Sacramento, California – April 22, 2004 [] Schwarzenegger unveiled the California Hydrogen Highways Network at UC Davis through the signing of an executive order creating a public and private partnership to build a Hydrogen Highway in California by 2010. The governor drove a hydrogen-powered fuel cell car to the event and refueled it at UC Davis’ new hydrogen fueling station — the first publicly accessible station on California’s Hydrogen Highway. He is the first member of the general public to use it. “This is the future of California and the future of our environmental protection,” Schwarzenegger said. “This starts a new era for clean California transportation.” He was joined by UC Davis Chancellor Larry Vanderhoef and members of his cabinet, CalEPA Secretary Terry Tamminen, Resources Secretary Mike Chrisman, and Business, Transportation and Housing Secretary Sunny McPeak. Schwarzenegger’s administration described the Hydrogen Highway initiative is a down payment on securing California’s future in the areas of air quality, public health, energy security, and national security. They added that the citizens of California have endured frequent gasoline price spikes and the State is facing critical shortages in refining capacity, which will drive prices even higher. The governor’s executive order said that even after years of improvements in vehicle emissions technologies and effective emissions regulation, California has some of the worst air quality in the country and much of the State of California does not meet state or federal health-based air quality standards which could put the state at risk of not meeting federal air quality “attainment” status and could thereby lose billions of dollars in federal funds. A report conducted jointly by the California Energy Commission (CEC) and the Air Resources Board (ARB) found that California’s oil refining capacity has not been able to keep up with growing demand for fossil fuel and that the state faces a future of increasing petroleum dependence, supply disruptions, and rapid and frequent price volatility. The report concluded that without major efforts to reduce petroleum dependence, meeting future petroleum needs would require that California accept major expansion of refining capacity, delivery infrastructure and increased dependence on foreign energy supplies. “Californians invent the future and we are about to do it again,” Governor Schwarzenegger said. “We can deal with these problems by investing in a clean hydrogen future, thus bringing jobs, investment, and continued economic prosperity to the state. We have an opportunity to prove to the world that a thriving environment and economy can co-exist. This vision for California is real and attainable; however, it will take time so we must plant the seeds now.” The goal of the California hydrogen Highway Network initiative is to support and catalyze a rapid transition to clean hydrogen transportation economy in California. “To expedite the transition of our transportation system away from petroleum fuels, towards hydrogen fuel and vehicles, experts point to the crucial need for a hydrogen fueling infrastructure and the necessary leadership to make it a reality,” said Secretary Tamminen. An early network of only 150 to 200 hydrogen-fueling stations throughout the State (approximately one station every 20 miles on the State’s major highways) would make hydrogen fuel available to the vast majority of Californians. Pictured above, Governor Schwarzenegger becomes the first person to fuel up a hydrogen-powered fuel cell vehicle at California’s first publicly accessible station on California’s Hydrogen Highway. The governor’s order commits California to achieve the following by 2010: – The state will commit to negotiate with auto makers and fuel cell manufacturers to ensure that hydrogen-powered cars, buses, trucks, and generators become commercially available for purchase by California consumers, businesses and agencies including state, regional and local. – California’s state vehicle fleet will include an increasing number of clean, hydrogen-powered vehicles when possible to be purchased during the normal course of fleet replacement. – Safety standards, building codes and emergency response procedures for hydrogen fueling installations and operation of hydrogen-powered vehicles will be in place and permit agencies, building inspectors and emergency responders will receive appropriate training. – Appropriate incentives will be provided to encourage the purchase of hydrogen-powered vehicles and to encourage the development of renewable sources of energy for hydrogen production. Just how exactly all the governor’s plans will shake is yet to be determined. The governor’s order effectively begins the research effort on the initiative. The California Environmental Protection Agency, with the State Legislature, and in consultation with the California Energy Resources Conservation and Development Commission and other relevant state and local agencies, are now committed to developing a California Hydrogen Economy Blueprint Plan for the rapid transition to a hydrogen economy in California due January 1, 2005, and to be updated bi-annually from then on containing recommendations to the Governor and the State Legislature. While the governor’s executive order described hydrogen, as a non-carbon energy carrier “which can be made from clean renewable energy”, it did not necessarily commit to a certain method for the production of hydrogen. The upcoming blueprint plan will likely be the first formal indication whether the initiative will indeed produce the hydrogen from renewable energy or fossil fuels as is the most common method today. The California Fuel Cell Partnership and others estimate that this initial low-volume fueling network will cost approximately $90 million, the majority of this investment coming from private investment by energy companies, automakers, high-tech firms, and other companies.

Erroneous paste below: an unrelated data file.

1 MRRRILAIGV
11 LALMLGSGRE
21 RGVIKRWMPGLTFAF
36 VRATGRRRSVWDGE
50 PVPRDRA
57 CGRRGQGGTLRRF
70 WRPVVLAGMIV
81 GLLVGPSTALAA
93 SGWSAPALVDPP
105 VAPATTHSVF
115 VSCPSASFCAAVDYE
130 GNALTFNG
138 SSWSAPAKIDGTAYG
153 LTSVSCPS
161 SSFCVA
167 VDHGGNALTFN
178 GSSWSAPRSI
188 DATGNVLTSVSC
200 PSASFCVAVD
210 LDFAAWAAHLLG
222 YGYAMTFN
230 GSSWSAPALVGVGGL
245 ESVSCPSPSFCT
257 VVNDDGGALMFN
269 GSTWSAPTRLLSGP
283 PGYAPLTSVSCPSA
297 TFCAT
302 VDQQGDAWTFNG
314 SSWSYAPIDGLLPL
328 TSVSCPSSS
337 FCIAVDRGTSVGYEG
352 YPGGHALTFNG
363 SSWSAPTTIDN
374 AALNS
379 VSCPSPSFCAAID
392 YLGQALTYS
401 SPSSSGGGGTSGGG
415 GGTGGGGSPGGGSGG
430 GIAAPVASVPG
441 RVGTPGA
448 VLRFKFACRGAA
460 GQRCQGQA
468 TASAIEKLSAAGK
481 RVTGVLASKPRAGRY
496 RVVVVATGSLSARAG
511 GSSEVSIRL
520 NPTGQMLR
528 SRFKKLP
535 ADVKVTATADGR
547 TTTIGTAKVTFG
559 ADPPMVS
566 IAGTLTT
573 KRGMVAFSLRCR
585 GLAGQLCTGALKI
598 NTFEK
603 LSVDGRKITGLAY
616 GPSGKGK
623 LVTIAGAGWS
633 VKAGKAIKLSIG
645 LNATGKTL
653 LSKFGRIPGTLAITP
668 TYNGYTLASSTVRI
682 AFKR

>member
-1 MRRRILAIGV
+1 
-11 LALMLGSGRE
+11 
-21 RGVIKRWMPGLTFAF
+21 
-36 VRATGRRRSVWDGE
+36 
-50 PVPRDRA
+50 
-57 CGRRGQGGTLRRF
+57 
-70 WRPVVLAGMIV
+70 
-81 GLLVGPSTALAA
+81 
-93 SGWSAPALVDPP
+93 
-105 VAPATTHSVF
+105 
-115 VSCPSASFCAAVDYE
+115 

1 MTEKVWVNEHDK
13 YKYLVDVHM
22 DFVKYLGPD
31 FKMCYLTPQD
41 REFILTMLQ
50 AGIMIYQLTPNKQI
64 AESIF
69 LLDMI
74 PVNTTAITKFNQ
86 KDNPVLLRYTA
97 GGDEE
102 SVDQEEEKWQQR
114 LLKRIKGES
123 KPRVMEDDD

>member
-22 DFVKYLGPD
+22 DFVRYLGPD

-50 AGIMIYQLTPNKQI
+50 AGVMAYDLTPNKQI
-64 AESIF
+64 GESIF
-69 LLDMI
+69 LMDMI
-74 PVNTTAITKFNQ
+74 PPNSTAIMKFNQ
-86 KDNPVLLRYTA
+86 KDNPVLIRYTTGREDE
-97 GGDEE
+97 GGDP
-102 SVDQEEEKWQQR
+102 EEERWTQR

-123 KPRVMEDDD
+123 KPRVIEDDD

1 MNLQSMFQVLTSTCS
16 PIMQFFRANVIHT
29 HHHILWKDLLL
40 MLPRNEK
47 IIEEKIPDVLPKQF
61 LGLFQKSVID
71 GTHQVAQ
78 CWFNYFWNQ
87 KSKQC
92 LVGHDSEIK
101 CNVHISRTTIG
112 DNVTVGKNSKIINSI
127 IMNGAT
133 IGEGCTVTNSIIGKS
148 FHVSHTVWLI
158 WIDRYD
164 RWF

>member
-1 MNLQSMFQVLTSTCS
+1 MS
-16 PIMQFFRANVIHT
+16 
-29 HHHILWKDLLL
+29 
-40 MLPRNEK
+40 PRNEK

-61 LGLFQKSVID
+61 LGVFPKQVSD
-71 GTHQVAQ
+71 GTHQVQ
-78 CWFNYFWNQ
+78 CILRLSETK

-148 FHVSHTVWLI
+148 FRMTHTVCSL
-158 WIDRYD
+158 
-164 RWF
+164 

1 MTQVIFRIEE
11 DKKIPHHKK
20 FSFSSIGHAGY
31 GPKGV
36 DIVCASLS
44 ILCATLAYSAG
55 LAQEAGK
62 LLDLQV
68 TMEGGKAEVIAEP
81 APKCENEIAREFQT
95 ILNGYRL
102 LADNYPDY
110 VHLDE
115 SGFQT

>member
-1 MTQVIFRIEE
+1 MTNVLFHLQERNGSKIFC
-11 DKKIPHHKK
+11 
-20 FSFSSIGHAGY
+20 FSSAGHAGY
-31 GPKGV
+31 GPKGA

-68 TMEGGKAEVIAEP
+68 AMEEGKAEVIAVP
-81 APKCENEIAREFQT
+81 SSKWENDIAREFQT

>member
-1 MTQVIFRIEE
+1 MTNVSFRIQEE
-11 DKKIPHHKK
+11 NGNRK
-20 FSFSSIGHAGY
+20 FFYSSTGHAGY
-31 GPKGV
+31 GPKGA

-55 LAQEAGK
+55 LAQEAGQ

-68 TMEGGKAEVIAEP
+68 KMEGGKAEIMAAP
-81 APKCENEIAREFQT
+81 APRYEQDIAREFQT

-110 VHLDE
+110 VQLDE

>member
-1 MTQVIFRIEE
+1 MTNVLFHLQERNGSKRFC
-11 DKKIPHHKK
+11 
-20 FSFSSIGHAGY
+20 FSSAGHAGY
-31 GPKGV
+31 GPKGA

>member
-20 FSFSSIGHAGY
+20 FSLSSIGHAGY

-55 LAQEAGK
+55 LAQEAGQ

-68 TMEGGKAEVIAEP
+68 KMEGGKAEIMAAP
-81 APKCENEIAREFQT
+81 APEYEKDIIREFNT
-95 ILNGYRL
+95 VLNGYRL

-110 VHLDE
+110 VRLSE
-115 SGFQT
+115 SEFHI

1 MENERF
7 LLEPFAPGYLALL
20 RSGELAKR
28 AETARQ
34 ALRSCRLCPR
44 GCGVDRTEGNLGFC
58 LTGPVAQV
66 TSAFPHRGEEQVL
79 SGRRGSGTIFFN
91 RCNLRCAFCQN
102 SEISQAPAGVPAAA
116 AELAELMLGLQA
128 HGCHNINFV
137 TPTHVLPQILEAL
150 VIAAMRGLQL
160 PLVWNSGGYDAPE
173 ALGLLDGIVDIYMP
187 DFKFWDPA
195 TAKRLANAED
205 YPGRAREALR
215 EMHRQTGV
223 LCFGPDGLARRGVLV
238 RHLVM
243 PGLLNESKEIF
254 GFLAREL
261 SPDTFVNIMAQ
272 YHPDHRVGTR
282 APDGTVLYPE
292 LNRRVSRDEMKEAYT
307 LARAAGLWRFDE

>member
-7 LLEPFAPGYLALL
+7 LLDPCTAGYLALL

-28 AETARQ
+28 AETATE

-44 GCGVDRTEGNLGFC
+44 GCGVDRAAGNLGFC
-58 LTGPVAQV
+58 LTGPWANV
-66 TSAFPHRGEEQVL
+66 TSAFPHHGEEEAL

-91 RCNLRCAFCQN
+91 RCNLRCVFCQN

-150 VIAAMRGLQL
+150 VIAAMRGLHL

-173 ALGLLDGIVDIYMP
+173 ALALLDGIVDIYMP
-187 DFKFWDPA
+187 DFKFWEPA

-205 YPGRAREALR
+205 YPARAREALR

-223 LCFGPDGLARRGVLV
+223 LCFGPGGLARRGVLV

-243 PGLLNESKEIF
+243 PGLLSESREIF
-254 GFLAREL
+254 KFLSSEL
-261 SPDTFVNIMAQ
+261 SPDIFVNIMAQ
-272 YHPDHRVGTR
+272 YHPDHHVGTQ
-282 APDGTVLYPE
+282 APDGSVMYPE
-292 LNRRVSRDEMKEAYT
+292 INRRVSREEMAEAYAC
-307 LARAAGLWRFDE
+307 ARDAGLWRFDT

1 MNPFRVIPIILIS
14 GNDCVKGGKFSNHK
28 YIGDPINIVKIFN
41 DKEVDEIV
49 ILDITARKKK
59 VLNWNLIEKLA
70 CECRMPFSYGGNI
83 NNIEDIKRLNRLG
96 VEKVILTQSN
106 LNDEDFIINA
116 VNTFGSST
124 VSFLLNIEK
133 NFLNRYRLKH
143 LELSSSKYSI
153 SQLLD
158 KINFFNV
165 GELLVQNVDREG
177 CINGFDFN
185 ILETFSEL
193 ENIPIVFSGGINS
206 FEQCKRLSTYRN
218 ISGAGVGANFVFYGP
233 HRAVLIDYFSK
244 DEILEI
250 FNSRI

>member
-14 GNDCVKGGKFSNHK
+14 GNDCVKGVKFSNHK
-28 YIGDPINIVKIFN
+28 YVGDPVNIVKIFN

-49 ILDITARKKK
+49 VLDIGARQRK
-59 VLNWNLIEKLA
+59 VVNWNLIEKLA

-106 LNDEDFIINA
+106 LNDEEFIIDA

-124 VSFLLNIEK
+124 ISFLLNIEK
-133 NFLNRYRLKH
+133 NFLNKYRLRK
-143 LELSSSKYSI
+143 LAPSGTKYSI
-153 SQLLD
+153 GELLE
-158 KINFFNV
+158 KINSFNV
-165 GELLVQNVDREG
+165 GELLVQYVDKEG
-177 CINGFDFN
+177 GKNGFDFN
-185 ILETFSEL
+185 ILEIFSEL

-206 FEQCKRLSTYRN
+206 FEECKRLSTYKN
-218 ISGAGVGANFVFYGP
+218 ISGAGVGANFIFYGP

Previous articleTipping Point for Distributed Energy?
Next articleDOT Approves Metal Hydride Hydrogen Storage

No posts to display